10 Phases Of Holiday Homecomings

mbg Class Instructor By Tara Stiles
mbg Class Instructor
Tara Stiles is the founder of Strala Yoga. Its philosophy of ease and conservation of energy are incorporated by business leaders, entrepreneurs, and well-being professionals.

So you left your hometown, wherever that is, for a reason. You moved on to bigger aspirations, brighter lights, more opportunity, or something like that.

Your family is all still back home, and you happily visit during holidays. (OK, maybe not all holidays, but maybe a big one at the end of the year.)

Depending upon how many years it's been since you moved out, you may have been through a number of phases. I've been through them all and am happy to be on the other side.

If you're in the early phases, you probably have to go through them all, but remember: family is family and they love you no matter what phase you're in.

You don't have to prove anything to get their love. It's already there. Enjoy the holidays!

Year 1: Hungry.

You've been gone for under a year. It's tough out there. City life ain't cheap. You're hungry. At home, you stock up on canned goods, ask your folks for a trip to Sam's Club or Costco for Christmas, and return to your city apartment with much needed food. You call as soon as you return to the city and thank your folks. You won't be hungry for a while.

Year 2: Oh, that's cute.

You've been out for a year and have experienced some cool things in the city. You go home and see your old friends, your old room, your family. You start labeling everything as "so cute." Things become precious. You become distant.

Year 3: Too cool.

You're starting to gain confidence in city life. You have your job, your friends, your life. You're cool. You buy cool things for your friends and family back home that are inappropriate for their lifestyle. Things that you would like, not them. Like over-priced scented soy candles and vintage jackets. You explain to them why these items are cool.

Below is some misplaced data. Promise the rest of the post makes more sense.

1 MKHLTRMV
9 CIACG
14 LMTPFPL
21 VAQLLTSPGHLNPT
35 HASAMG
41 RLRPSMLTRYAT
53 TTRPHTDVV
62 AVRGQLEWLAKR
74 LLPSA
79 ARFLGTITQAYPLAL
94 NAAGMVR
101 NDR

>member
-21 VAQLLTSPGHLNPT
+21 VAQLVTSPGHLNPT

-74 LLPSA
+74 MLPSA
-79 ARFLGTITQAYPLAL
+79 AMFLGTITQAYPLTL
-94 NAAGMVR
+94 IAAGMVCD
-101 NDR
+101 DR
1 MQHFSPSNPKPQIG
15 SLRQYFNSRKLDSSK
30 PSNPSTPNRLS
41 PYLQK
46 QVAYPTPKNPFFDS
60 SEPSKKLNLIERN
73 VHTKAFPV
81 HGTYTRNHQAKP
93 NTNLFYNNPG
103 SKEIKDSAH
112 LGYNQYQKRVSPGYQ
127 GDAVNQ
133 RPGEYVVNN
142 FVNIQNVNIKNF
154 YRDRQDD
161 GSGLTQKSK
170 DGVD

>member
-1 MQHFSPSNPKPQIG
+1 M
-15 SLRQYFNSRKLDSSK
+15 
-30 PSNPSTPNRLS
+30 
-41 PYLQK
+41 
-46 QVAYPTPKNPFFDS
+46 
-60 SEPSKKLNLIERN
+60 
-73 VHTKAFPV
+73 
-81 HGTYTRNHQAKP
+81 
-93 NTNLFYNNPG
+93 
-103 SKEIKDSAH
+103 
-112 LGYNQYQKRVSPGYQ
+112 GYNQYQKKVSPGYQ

Year 4: Clone.

You've decided how you are is pretty great. You get your family things that match your interests. Matching sweaters, matching socks, matching dresses, matching books. You change the subject often to your interests, because they're the most interesting things to discuss, obviously. You bring home things they should be doing because you've discovered them, and obviously that's awesome.

Year 5: Culture Shock.

You've gathered some knowledge in the city. You have a bit of culture, or at least you think you do. You try to drag your family to foreign films, modern art museums, and bring up world events at dinner. You discuss politics with such passion you sound like you're running for office.

Year 6: What's in Your Fridge?!

You lecture your entire family on the vast knowledge of food and health you've gained in the city. You replace the contents of their fridge with organic produce. You bring home a juicer and a high-powered blender. You blend, you juice, you lecture.

Year 7: Brag time.

You've now accomplished some pretty cool things. You bring up all these cool things in detail over and over. You bring home articles written about you and point out things on the internet in which you are involved. You want to make your family proud. You don't realize they already are.

Year 8: Extravagance.

You want to show how successful you've become. You buy expensive gifts you wouldn't really buy yourself to show off your success. You point out how luxurious the items are and how it's no big deal you bought them because you are doing so well.

Year 9: Too busy.

You actually think about not going home this year because you're so busy with your life in the city. Hopefully you go home, but you considered not going.

Year 10: Love.

You realize your family has always loved you no matter if you were a kid or a grownup, successful or not, hungry or not, able to afford fancy presents or not. You realize you are loved and love your family. You bring gifts they actually like. You eat what they cook and enjoy it and have the best time ever. You vow never to not appreciate your family and where you come from again.

Happy Holidays!


Tara Stiles
Tara Stiles
Tara Stiles is the founder of Strala Yoga, a revolutionary approach to healing through movement....
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